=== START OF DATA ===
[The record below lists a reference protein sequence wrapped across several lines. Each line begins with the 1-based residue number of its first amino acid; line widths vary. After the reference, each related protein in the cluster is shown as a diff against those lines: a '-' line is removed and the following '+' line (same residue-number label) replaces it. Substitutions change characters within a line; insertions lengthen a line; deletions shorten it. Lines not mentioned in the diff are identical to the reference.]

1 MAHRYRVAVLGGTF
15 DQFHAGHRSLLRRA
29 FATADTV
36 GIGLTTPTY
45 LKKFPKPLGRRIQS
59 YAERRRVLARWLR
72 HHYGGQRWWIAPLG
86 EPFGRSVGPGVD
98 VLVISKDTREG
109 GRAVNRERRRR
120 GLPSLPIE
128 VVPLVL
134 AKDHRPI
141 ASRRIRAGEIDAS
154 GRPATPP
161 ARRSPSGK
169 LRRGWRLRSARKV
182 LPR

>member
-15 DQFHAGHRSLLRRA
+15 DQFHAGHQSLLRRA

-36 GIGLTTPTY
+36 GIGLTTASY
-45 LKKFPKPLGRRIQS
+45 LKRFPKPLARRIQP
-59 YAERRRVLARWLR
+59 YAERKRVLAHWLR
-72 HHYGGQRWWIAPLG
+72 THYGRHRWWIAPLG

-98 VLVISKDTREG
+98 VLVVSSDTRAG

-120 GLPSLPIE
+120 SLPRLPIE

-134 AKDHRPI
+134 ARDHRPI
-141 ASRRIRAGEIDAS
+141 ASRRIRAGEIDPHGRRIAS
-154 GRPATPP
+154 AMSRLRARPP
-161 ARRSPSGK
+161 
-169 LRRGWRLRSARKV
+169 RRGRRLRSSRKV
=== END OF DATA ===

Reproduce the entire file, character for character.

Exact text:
[The record below lists a reference protein sequence wrapped across several lines. Each line begins with the 1-based residue number of its first amino acid; line widths vary. After the reference, each related protein in the cluster is shown as a diff against those lines: a '-' line is removed and the following '+' line (same residue-number label) replaces it. Substitutions change characters within a line; insertions lengthen a line; deletions shorten it. Lines not mentioned in the diff are identical to the reference.]

1 MAHRYRVAVLGGTF
15 DQFHAGHRSLLRRA
29 FATADTV
36 GIGLTTPTY
45 LKKFPKPLGRRIQS
59 YAERRRVLARWLR
72 HHYGGQRWWIAPLG
86 EPFGRSVGPGVD
98 VLVISKDTREG
109 GRAVNRERRRR
120 GLPSLPIE
128 VVPLVL
134 AKDHRPI
141 ASRRIRAGEIDAS
154 GRPATPP
161 ARRSPSGK
169 LRRGWRLRSARKV
182 LPR

>member
-15 DQFHAGHRSLLRRA
+15 DQFHAGHQSLLRRA

-36 GIGLTTPTY
+36 GIGLTTASY
-45 LKKFPKPLGRRIQS
+45 LKRFPKPLARRIQP
-59 YAERRRVLARWLR
+59 YAERKRVLAHWLR
-72 HHYGGQRWWIAPLG
+72 THYGRHRWWIAPLG

-98 VLVISKDTREG
+98 VLVVSSDTRAG

-120 GLPSLPIE
+120 SLPRLPIE

-134 AKDHRPI
+134 ARDHRPI
-141 ASRRIRAGEIDAS
+141 ASRRIRAGEIDPHGRRIAS
-154 GRPATPP
+154 AMSRLRARPP
-161 ARRSPSGK
+161 
-169 LRRGWRLRSARKV
+169 RRGRRLRSSRKV